Where The Clouds End
“My late great grandfather was a Bengali who came to Shillong in the early 1900s - long before the present political border divided the lands.”
After the creation of borders between India and her neighbours in 1947, the movement of foreigners into Shillong began to arouse unrest. A people who had previously moved freely in the Khasi Hills began to be seen as an unwelcome influx, threatening the land and purity of the Khasi race.
‘Where the Clouds End’ documents the Khasis’ struggle to claim an authentic ethnicity, racial purity and right to land. It challenges stereotypical notions portrayed by the media of the unwanted ‘outsider’ who threatens traditions, social structures and moral values. Explored over three chapters, whose titles are the pillars of the Khasi traditional faith, ‘Where the Clouds End’ examines tribal identity as a fluid concept which defies man-made imaginations, historical ideals, political definitions and geographic boundaries.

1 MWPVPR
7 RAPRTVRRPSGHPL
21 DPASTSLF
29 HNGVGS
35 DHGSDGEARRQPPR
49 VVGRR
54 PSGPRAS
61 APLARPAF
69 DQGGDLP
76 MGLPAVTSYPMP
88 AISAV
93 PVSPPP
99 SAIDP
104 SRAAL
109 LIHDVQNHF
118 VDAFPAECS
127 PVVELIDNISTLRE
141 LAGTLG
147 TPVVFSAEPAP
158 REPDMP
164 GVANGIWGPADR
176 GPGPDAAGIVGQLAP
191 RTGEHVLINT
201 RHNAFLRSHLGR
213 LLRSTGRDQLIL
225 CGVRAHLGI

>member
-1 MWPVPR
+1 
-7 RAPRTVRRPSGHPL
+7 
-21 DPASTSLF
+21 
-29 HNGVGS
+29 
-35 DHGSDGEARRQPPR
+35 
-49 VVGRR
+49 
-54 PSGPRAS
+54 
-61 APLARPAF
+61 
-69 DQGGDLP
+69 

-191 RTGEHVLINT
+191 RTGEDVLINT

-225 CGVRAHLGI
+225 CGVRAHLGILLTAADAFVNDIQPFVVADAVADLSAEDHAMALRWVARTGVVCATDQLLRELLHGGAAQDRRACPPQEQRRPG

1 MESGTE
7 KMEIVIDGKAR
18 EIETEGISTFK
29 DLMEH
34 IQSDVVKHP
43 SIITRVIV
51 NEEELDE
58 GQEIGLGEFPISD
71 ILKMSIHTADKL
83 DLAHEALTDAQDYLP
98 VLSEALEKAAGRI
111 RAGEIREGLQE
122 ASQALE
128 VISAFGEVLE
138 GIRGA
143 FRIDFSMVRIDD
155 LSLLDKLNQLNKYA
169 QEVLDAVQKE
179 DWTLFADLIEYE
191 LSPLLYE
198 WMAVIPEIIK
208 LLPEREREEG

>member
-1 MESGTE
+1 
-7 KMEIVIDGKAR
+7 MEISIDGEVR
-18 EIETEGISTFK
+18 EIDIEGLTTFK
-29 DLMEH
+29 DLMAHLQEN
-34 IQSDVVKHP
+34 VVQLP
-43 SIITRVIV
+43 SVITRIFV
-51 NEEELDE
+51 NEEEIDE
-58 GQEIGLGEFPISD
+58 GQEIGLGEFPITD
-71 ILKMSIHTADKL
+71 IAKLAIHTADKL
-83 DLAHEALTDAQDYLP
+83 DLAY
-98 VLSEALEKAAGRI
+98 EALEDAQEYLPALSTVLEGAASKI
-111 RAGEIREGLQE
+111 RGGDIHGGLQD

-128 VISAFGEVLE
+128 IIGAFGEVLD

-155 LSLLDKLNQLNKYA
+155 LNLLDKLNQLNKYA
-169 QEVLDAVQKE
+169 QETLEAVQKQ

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Tata Institute of Social Sciences,
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